ystem that locks thousands of people out
of stable employment, bars them from accessing public benefits, and banishes
them from secure housing makes safe and stable communities impossible. Not only
does it ravage the lives of those caught up in the system themselves, it impacts
their friends, families, children, and neighbors as well.
She also recognized what all credible research demonstrates but which almost no
district attorneys in the country will admit: that the best way to reduce crime
and ensure safety is to provide people with employment, housing, education, and
robust public services that enable them provide for themselves, their families,
and their communities. Her vision for a district attorney’s office whose role
was to ensure access to these necessities was a revolutionary approach in the
fight for decarceration in New York.
But this struggle isn’t limited to district attorneys’ offices. Although DAs
exercise enormous discretion over how the law is implemented, they are bound by
parameters set in Albany. They might use the tools they’re given in excessive,
coercive, and arbitrary ways, but those tools are given to them by the state
legislature, and the legislature can take them away. We intend to do just that.
As socialists, we believe that the people should not have to endure the violence
and coercion of a market that regards all that’s necessary for a dignified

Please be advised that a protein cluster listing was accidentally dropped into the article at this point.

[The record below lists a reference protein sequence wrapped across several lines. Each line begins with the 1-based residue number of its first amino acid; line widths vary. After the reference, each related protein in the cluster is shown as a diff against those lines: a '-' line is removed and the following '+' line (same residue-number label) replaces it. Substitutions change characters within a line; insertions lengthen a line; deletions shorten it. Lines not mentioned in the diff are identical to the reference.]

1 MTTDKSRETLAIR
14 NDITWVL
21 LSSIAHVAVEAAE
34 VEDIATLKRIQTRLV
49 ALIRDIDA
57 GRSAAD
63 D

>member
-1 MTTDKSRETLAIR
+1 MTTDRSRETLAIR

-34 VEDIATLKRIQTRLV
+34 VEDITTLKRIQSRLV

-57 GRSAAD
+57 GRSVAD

life - or even bare survival - as commodities from which the poor and working
class can be excluded if they can’t afford to pay. As socialists, we also
believe that people should not have to endure the violence and coercion of a
criminal-legal system that props up the exploitation of the market by
surveilling, caging, and killing those fighting to survive under capitalism.
That’s why when we’re elected, we pledge to support existing decarceral legislation, including:
- S2101A, to fully eliminate cash bail.
- S6806, to prohibit police from lying to suspects to extract confessions during
- A654/S2253, to repeal the “walking while trans” ban.
- A8230/S6419, to decriminalize sex work.
- A1617B/S1527B, to legalize marijuana.
- A60/S498, to permit safe injection sites.
- A2500/S1623, to restrict the use of solitary confinement.
- S2144, to enact elder parole.
- S6821, to re-enfranchise incarcerated New Yorkers and all those with prior
We also pledge to introduce new legislation to further the project of decarceration in New York by:
- Decriminalizing simple drug possession.
- Repealing all mandatory minimum sentences.
- Reducing maximum sentences with retroactive effect.
- Repeal “bump-up” statutes that allow misdemeanors to be charged as felonies
based on past convictions for which sentences have -been fully served.
- Repealing all sentencing enhancements based on predicate felony convictions.
- Ending police cooperation with ICE.
- Establishing a sentencing reform commission with a mandate to reduce New
York’s incarceration rate to its 1950 level within 10 years.
Finally, we pledge to abide by the principles articulated in the No New Jails Electoral Pledge.
We promise to fight the construction of new carceral facilities and advocate
instead for investment in those communities that have been impacted by mass
New York state spends more than $3 billion every year in maintaining a carceral
system that exacerbates interpersonal violence and communal harm instead of
preventing them. We will fight to divest from that system and invest in
restorative justice instead.
Another world is possible, one where instead of consigning people to the
violence of incarceration, we create space for them to heal and thrive. We’ll
build that world together, starting right here in New York.